He [Hillel] used to say "the more meat [i.e., food] the more maggots".
In this Mishna we are taught that excess in the satisfaction of our basic needs is not necessarily good. On the contrary, it hurts us. Anticipating the modern medical view on the destructive consequences of overeating Rabbi Ytzhaq Magriso (18th Century Turkey) writes: "Hillel explains that all wordily things are meaningless, fleeting and impermanent. One may expect pleasure from these vices, but the effect is often the opposite. The first vice [mentioned by Hillel] is overeating... one feels good and strong after a large meal, and feels that he can go in this manner forever. But the net result is often obesity... Overindulgence in eating and drinking can bring about many sicknesses, an much human illness is the result of not keeping one's mouth closed. If one eats too much, he ends up shortening his life span."
Judaism does not preach to suppress our basic needs. But when we indulge in excesses, these needs turn into vices or what we call today addictions. Overeating; the insatiable craving for wealth; excessive laziness; excessive attention to sex. etc. are all self destructive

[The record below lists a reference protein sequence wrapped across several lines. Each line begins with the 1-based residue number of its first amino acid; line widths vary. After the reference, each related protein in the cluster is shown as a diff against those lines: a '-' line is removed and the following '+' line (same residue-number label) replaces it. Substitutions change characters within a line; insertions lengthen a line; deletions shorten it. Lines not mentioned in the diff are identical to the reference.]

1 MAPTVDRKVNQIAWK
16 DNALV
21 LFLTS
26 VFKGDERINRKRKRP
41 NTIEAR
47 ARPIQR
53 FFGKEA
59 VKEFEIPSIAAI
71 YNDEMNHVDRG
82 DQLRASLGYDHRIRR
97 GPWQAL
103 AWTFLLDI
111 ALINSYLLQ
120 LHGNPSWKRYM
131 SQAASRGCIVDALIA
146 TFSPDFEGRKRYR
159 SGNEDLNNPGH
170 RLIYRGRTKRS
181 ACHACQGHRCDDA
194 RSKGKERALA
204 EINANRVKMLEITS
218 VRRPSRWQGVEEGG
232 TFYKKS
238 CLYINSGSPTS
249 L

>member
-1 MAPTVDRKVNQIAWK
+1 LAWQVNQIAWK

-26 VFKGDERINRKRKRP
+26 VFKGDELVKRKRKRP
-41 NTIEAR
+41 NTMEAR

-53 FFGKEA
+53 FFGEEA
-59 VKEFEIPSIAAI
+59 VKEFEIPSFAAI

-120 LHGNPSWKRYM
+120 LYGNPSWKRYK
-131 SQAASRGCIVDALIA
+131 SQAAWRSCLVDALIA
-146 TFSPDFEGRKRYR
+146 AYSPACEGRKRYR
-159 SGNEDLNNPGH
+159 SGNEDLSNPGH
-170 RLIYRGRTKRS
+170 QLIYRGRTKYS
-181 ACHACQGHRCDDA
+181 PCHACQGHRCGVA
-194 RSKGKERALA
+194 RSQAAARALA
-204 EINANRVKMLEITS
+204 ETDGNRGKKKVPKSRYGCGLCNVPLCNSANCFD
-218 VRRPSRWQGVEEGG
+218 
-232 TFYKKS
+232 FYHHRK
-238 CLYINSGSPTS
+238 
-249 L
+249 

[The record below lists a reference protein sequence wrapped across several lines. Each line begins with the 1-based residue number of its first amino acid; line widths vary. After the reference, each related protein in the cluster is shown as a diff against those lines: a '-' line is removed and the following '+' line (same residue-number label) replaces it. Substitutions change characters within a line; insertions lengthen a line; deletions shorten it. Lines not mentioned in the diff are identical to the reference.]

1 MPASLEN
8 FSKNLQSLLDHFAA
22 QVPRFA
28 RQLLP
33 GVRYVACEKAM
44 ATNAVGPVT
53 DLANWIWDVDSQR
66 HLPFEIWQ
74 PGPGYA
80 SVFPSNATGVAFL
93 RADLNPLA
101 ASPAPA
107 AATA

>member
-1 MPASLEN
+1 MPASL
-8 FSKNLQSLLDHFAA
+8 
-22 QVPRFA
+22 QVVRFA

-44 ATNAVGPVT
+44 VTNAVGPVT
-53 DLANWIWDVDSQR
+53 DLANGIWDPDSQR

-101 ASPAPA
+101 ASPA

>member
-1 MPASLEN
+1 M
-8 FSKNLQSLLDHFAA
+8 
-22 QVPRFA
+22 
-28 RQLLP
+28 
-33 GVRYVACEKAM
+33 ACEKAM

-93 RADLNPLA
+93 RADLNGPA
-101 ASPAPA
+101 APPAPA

Rabbi Magriso concludes:
"Thus, the more a person indulges in worldly vices believing that this will lead to a good life, the more the opposite becomes true. A man should get along with the minimum required to live a respectable life, and not seek more. The opposite of the vice of overindulgence in eating and drinking which shortens one's life, is the increase in the study of Torah. As the master says, 'The more Torah the more life' ."
The Tora we learn "is not merely an external gain, but it becomes an integral part of a person. It is thus something that one carries with him even after death. In this respect it is the exact opposite of worldly vices, which are entirely external. Nothing of these [food, material wealth, etc] can be taken along when one dies. No matter how much one gains of the worldly, everything is left behind".